By Valerie Franchi, Contributing Writer
Shrewsbury – A man arrested in the 40-year-old murder of a young Shrewsbury woman was questioned in the initial investigation, according to District Attorney Joseph D. Early Jr., but without evidence linking him to the crime, he was never charged.
Now, DNA evidence that was unavailable in 1974 has resulted in his identification and subsequent arrest. Lonzo Guthrie, 69, of Austell, Ga., was living in Worcester at the time, and had delivered furniture to the home of victim Eileen B. (Daniel) Ferro the day before she was brutally murdered, the District Attorney said in a statement.
Ferro's body was discovered stabbed to death in her home at 30 Ladyslipper Drive by her husband Anthony Ferro Feb. 22, 1974. She was 21.
The forensic evidence was preserved, and as DNA science evolved, the material was re-submitted for testing and a positive match was found.
“This arrest is a combination of advanced technology and dogged police work,” Early said. “We have been working on this case and other unresolved homicides since I took office.”
Early said he has put a priority on unresolved homicides and seeing if advanced science can be applied to forensic evidence gathered at crime scenes. He formed the Unresolved Case Squad seven years ago, comprised of Massachusetts State Police officers and the Worcester District Attorney's office.
Guthrie was arrested Feb. 4 by two State Police detectives assigned to the District Attorney's Office and police in Georgia. He is being held without bail on a fugitive from justice charge after being arraigned in Douglas County.
A warrant was issued out of Westborough District Court Jan. 31 charging Guthrie with the murder of Ferro. Guthrie had been convicted of rape in California later in 1974 and was a registered sex offender in Douglas County, Ga., where he had been living for more than a decade.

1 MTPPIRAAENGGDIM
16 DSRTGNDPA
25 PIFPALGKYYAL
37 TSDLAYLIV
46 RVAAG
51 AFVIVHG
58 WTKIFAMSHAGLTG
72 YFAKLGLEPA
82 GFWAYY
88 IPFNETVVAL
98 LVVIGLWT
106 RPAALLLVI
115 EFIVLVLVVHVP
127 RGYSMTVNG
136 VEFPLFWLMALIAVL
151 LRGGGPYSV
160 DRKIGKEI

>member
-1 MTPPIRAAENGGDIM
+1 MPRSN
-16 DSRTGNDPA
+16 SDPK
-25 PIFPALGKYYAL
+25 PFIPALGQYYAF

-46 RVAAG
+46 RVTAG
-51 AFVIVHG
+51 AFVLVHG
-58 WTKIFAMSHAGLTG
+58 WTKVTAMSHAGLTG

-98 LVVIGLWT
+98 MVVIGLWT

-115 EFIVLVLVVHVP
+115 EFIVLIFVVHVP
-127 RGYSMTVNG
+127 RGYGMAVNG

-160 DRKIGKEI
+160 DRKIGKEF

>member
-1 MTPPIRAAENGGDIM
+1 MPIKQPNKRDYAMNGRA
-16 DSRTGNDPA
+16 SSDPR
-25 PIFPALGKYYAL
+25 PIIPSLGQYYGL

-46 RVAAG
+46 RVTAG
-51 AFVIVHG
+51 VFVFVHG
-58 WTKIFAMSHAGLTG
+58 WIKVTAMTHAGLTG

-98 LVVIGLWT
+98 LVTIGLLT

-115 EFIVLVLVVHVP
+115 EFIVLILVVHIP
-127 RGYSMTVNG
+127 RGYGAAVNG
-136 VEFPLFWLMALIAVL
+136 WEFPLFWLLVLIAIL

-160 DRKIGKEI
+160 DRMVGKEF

Early praised the State Police detectives assigned his office as well as Shrewsbury Police, the Douglas County (Ga.) Sheriff's Office and the Office of Los Angeles County District Attorney Jackie Lacey for the investigation and arrest of Guthrie.
“We wanted justice for Eileen Ferro and, after all these years, closure for her family,” Early said.
Ferro's older sister Nancy Donnelly of North Brookfield said she has been amazed by the recent developments in the case.
“It's been such an overwhelming thing,” she said. “You just can's imagine.
She has been waiting almost exactly 40 years since her sister's murder for the news. The arrest came just a day after Ferro would have celebrated her 61st birthday Feb. 3.
“I give such credit to those people,” Donnelly said of the police and District Attorney's office.
With Guthrie fighting extradition to Massachusetts, Donnelly said she does not think the case “will be resolved any time soon – but at least we know.”
She also maintained that she thinks this is “just the beginning” of what police may find out about Guthrie, adding that she would not be surprised if he is linked to other unsolved murders that took place in Worcester and Shrewsbury around the time of her sister's murder.